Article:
Chitta Ranjan Das was an Indian nationalist politician, and leader of the Swaraj (Independence) Party in Bengal, during British rule in India. Although educated in England, he returned to India to play a major role in the independence movement, including such episodes as the “Non-Cooperation” movement of 1919–1920. Like the better-known Gandhi, Das was a believer in nonviolence and was trained as a lawyer, perhaps influencing his constitutionalist approach to independence. Along with pacifism he also saw Muslim–Hindu cooperation as an essential element of Indian independence and national success. It was at the Gaya meeting in 1922 that he formed the Swaraj Party, having lost a motion to Gandhi’s faction. In this excerpt from his speech, Das discusses how Indian nationalism must not copy the aggressive, competitive nationalism of Europe, but must find its place in a greater Humanity of which it is a part.
From Presidential Address of Chitta Ranjan Das, Indian National Congress at
Gaya, December 1922. An appendix to P. C. Ray, Life and Times of C. R. Das/ Oxford: Oxford University Press, 1927, pp. 261–74 (extracts).
The Mughal emperor Akbar ruled northern India, including large parts of present-day Pakistan and Bangladesh, from 1556 to 1605,and he is generally considered one of the greatest rulers of India. The founder of the dynasty, Babur (reigned 1526–1530), and his followers were Muslim Turks from central Asia, who had been driven from their homes by invaders. Called Mughals, because they were mistakenly identified with the Mongols, they were militarily very sophisticated, employing both matchlockmen and field artillery. They needed all that sophistication to hold onto their newly won territory. Akbar’s father succeeded Babur after his death. He first lost the territory, then won it back just 0a year before he died.
Though illiterate, Akbar developed a deep knowledge of Hindu and Muslim cultures by having important texts read to him daily. He also sponsored artistic creation and was especially interested in information about different religions. The debates he sponsored among religious scholars apparently distanced him from any of the established religions. He attempted to create a syncretic religion called Din-i Ilahi, based on worship of the sun and light, that he believed could unify Muslims, Hindus, Christians, and others. Characteristically, Akbar never attempted to force anyone to convert to his religion.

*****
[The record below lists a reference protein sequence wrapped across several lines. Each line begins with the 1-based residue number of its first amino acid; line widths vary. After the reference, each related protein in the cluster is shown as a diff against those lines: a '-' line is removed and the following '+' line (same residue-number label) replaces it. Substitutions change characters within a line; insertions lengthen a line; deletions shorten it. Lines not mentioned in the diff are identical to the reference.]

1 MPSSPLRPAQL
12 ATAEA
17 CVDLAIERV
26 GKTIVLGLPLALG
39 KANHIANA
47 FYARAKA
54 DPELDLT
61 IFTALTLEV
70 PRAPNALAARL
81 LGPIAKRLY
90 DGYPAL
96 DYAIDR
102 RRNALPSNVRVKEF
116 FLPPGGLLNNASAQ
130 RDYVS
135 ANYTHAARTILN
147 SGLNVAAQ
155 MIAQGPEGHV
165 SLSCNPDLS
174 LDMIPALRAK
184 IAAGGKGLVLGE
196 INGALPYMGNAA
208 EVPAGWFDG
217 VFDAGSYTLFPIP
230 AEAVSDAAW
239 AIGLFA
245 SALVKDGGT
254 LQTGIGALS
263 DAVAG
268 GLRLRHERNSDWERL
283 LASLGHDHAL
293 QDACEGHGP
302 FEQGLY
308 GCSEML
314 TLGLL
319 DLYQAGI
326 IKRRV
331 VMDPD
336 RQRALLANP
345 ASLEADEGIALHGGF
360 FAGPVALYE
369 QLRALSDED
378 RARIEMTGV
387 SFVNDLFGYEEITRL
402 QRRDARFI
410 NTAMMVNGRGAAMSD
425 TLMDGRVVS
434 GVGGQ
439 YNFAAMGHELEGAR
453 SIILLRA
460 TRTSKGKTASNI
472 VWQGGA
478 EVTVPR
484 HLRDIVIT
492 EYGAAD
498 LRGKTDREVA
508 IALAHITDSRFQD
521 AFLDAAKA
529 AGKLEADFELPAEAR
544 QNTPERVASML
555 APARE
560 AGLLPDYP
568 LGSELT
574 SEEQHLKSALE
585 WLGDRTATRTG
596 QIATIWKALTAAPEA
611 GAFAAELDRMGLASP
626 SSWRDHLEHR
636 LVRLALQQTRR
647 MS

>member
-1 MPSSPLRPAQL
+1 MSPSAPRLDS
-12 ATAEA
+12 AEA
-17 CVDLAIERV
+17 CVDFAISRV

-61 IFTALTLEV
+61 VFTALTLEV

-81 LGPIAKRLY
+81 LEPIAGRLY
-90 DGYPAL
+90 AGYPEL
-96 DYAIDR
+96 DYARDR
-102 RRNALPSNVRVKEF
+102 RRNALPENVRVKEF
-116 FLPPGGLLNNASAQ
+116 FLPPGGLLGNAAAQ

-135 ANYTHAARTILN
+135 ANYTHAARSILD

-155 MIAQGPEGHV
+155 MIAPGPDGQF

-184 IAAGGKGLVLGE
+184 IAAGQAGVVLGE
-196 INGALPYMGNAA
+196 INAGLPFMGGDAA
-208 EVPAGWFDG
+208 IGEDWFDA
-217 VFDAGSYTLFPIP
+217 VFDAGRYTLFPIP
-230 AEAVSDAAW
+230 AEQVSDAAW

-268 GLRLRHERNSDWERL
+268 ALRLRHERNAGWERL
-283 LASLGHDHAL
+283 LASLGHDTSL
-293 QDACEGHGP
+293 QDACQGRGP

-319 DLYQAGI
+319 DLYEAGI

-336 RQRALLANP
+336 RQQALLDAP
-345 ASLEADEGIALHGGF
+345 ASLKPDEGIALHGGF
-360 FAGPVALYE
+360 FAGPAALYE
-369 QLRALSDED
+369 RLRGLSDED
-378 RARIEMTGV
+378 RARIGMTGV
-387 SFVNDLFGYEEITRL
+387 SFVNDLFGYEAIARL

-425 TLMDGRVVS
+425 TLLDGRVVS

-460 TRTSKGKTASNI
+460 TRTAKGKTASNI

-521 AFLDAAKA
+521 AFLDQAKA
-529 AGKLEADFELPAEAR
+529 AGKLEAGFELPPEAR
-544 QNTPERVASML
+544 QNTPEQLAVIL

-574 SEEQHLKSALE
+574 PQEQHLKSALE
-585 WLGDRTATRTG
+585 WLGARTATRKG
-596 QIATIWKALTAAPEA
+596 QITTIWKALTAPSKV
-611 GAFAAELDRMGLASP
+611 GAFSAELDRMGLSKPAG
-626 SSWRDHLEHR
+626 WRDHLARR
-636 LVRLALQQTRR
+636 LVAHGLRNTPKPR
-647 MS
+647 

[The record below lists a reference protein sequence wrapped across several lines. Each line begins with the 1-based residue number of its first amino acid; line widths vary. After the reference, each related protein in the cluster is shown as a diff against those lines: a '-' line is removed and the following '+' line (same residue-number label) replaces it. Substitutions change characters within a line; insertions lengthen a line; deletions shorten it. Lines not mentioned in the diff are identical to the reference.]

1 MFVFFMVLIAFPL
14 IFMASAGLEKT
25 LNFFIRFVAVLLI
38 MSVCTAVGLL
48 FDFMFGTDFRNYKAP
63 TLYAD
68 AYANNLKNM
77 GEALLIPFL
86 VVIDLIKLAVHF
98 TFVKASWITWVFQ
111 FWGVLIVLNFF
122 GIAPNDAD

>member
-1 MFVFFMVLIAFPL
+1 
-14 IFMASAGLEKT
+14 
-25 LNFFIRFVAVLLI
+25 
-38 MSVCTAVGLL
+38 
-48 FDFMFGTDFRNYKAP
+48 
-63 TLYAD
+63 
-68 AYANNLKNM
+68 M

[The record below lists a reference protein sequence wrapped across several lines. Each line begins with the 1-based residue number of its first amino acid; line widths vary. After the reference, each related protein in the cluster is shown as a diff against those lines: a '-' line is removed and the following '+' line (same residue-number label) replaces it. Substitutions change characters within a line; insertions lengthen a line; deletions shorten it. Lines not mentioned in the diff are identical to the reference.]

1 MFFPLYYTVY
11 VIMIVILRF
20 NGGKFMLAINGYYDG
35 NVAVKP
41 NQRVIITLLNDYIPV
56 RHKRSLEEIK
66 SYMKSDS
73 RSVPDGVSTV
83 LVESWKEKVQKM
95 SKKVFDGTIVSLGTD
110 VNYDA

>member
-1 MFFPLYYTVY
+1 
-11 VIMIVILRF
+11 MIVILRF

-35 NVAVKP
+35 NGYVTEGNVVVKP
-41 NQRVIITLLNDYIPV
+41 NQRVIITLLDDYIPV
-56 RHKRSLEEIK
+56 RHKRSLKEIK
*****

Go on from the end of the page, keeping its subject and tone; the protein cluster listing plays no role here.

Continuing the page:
The source included here establishes the political ideal of a leader, as elaborated by a Muslim historian of northern India. Zi¯aud-d¯ın Barn¯ı (1285–1358) came from a prominent aristocratic family of Indian Muslims. He was a close associate of a sultan of Delhi, but he fell from favor after that sultan’s death in 1351, and he was arrested and sent into permanent exile. In 1358, he wrote the work Rulings on Temporal Government (Fat¯awa-yi-Jah¯and¯ari), hoping thereby to return to the sultan’s favor. It presents his understanding, formulated from an orthodox Sunni Muslim perspective, of how the ideal ruler should govern.
“Rulings on Temporal Government,” in Sources of Indian Tradition, William Theodore de Bary, Stephen N. Hay, Royal Weiler, and Andrew Yarrow, eds., 503–04. Copyright © 1959 Columbia University Press.
The third of the Mauryan kings, Ashoka ruled a vast empire throughout the Indian subcontinent in the period 273–231 BCE. His abrupt conversion to Buddhism in 260 led him to govern according to Buddhist principles—at least as he understood them. His new policies with respect to “righteous” governance were posted in a series of edicts that were engraved on rocks and pillars at strategic spots in his empire. A sample of these contains both very specific injunctions—imposed upon himself and upon his subordinates—and general principles, which could presumably be adapted to changing real-world circumstances.
Ven S. Dhammika, trans. DharmaNet, 1994, http://www.cs.colostate.edu/~malaiya/ashoka.html#PILLAR.